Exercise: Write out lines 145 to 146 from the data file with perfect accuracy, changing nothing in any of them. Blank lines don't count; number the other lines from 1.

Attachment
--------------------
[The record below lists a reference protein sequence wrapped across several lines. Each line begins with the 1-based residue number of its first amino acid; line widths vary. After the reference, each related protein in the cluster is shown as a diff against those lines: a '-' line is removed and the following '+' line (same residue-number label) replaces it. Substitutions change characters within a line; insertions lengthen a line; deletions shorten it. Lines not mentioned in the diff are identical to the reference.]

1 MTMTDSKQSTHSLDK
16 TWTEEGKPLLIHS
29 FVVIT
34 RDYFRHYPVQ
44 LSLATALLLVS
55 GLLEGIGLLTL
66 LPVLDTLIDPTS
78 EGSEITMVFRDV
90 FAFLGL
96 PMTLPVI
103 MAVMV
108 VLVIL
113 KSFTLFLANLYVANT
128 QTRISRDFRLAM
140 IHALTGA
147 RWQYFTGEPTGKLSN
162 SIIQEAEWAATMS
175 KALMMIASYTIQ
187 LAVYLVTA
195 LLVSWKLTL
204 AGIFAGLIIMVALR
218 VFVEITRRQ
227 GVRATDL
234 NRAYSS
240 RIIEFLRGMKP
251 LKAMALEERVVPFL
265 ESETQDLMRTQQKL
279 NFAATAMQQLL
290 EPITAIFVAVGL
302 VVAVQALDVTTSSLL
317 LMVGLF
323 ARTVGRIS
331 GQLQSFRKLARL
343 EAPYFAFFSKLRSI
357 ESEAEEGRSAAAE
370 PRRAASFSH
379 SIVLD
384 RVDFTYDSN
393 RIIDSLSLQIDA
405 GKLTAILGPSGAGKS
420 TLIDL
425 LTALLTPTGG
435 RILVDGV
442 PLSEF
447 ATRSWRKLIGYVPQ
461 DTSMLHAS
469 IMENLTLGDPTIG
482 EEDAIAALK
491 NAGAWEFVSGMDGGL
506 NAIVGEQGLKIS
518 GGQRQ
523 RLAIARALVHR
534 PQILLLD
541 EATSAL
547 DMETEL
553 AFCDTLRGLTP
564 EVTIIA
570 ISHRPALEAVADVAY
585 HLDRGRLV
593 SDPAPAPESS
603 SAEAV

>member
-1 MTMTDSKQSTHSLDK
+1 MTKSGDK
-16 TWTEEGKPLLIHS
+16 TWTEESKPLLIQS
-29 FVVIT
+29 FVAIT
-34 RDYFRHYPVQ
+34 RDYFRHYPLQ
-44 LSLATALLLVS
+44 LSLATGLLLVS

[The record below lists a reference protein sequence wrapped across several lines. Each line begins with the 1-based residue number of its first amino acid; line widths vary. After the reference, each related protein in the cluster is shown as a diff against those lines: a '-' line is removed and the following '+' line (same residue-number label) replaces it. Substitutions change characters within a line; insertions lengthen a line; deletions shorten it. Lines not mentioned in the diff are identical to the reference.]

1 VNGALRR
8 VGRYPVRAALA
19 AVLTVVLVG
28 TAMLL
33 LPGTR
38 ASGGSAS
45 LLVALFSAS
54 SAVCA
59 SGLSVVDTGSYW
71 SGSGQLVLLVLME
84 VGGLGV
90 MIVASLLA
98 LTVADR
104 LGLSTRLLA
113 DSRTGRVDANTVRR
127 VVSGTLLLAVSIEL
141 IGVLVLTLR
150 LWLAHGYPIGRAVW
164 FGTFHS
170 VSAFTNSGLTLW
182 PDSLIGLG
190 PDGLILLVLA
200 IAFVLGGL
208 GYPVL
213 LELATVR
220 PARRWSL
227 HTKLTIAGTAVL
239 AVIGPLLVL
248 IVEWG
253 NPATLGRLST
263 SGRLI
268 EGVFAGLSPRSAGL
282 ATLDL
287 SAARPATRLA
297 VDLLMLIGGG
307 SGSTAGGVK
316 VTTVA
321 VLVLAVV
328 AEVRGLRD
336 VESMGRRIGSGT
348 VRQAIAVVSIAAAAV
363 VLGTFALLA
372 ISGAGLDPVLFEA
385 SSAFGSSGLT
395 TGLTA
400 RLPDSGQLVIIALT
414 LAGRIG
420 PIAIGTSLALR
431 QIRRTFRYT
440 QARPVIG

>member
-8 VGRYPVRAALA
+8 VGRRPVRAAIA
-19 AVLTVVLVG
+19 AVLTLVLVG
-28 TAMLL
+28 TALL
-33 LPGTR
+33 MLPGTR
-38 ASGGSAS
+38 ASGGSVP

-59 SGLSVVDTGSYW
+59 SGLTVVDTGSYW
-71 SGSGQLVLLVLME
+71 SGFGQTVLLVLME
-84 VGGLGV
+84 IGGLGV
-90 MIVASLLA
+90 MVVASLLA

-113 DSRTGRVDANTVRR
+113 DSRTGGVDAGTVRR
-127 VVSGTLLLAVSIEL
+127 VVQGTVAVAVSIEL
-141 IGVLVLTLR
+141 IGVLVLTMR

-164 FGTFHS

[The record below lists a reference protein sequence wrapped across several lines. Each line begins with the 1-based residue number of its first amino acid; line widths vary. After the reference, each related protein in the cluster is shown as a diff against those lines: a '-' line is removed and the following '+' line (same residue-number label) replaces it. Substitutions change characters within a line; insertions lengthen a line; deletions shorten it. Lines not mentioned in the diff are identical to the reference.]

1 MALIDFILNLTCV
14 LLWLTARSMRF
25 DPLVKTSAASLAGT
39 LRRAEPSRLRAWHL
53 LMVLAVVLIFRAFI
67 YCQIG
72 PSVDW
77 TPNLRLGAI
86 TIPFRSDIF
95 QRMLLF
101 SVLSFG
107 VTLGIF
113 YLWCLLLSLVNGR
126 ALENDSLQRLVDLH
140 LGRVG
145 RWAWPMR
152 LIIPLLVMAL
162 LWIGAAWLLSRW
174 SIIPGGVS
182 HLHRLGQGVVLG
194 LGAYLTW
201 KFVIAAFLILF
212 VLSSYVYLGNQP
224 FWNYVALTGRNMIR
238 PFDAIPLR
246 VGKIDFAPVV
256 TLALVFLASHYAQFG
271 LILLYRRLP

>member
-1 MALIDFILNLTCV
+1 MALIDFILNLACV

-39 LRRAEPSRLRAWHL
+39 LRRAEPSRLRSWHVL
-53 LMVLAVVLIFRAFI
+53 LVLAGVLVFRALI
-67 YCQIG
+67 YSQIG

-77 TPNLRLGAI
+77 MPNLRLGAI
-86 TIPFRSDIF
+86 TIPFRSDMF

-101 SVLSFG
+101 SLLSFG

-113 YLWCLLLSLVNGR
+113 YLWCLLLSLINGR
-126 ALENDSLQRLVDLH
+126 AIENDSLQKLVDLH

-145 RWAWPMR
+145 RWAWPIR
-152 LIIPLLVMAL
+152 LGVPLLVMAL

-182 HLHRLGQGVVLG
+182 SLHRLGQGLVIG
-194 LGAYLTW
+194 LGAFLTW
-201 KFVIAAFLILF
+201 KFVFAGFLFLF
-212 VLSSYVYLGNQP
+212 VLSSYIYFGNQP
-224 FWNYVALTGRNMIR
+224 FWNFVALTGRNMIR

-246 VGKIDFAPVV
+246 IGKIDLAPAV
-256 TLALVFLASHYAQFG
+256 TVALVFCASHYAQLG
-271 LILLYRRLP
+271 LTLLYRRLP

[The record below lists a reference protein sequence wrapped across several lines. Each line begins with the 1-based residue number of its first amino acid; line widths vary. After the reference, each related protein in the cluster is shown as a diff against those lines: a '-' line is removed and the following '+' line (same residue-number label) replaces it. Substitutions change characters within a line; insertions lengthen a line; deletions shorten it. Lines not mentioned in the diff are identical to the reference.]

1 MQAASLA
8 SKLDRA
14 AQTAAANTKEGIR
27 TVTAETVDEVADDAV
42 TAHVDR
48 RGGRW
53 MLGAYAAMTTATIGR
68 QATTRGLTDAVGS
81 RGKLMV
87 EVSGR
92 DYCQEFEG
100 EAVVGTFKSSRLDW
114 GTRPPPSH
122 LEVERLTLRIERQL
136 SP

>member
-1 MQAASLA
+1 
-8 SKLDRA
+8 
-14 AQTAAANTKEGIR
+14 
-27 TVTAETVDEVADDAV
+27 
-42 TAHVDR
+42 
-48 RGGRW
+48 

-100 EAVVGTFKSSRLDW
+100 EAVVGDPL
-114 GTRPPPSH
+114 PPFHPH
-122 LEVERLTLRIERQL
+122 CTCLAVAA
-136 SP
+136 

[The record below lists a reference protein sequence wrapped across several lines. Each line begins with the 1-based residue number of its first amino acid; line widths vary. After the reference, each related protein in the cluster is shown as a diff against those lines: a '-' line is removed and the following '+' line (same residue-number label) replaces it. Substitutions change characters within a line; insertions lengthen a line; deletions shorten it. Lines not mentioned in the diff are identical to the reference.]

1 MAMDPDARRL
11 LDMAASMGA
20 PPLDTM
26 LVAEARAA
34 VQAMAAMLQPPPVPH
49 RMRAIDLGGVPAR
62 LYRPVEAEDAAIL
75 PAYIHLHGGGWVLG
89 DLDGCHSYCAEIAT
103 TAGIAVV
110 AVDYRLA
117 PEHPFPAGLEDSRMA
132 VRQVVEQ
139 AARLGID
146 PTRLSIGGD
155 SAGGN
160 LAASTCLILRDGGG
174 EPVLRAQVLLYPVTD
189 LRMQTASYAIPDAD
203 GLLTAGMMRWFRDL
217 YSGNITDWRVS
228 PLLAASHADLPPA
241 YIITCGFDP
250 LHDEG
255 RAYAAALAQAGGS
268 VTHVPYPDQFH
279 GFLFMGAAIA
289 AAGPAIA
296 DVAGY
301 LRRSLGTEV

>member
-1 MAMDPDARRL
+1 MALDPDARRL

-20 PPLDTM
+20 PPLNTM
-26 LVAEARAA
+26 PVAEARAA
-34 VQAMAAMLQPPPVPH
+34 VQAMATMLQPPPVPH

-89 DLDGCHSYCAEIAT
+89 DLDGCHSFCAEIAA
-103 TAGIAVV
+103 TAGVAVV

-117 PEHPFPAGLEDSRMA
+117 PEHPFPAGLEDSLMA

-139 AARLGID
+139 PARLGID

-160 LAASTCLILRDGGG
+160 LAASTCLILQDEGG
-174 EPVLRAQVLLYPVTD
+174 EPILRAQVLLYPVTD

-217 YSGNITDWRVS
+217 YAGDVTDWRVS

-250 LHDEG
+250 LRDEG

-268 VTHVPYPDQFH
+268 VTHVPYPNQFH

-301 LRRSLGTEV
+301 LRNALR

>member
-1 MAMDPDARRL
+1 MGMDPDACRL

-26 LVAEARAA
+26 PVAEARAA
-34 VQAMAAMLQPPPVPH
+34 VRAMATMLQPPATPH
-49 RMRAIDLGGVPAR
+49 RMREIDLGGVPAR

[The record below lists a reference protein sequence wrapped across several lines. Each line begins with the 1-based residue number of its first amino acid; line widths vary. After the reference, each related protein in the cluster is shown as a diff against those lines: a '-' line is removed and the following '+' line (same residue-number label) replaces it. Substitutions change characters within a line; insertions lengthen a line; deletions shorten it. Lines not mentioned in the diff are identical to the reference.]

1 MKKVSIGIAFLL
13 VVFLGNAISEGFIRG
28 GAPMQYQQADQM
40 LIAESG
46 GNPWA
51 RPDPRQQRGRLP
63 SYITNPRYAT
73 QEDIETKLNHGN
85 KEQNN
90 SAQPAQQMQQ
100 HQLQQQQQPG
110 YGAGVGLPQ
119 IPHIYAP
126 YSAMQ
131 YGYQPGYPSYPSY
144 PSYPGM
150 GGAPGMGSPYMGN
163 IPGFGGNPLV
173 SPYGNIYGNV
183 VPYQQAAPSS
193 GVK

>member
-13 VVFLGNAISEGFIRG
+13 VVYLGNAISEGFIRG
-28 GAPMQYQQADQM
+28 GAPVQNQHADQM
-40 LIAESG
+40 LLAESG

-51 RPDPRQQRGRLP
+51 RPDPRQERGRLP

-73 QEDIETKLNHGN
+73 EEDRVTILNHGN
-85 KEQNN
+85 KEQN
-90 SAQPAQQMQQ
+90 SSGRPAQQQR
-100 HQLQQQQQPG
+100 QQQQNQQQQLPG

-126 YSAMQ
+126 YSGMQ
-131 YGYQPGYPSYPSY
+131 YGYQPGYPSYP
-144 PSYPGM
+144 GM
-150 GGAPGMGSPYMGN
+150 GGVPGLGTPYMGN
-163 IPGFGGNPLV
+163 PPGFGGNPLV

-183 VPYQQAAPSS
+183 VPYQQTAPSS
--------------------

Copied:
+113 DSRTGGVDAGTVRR
-127 VVSGTLLLAVSIEL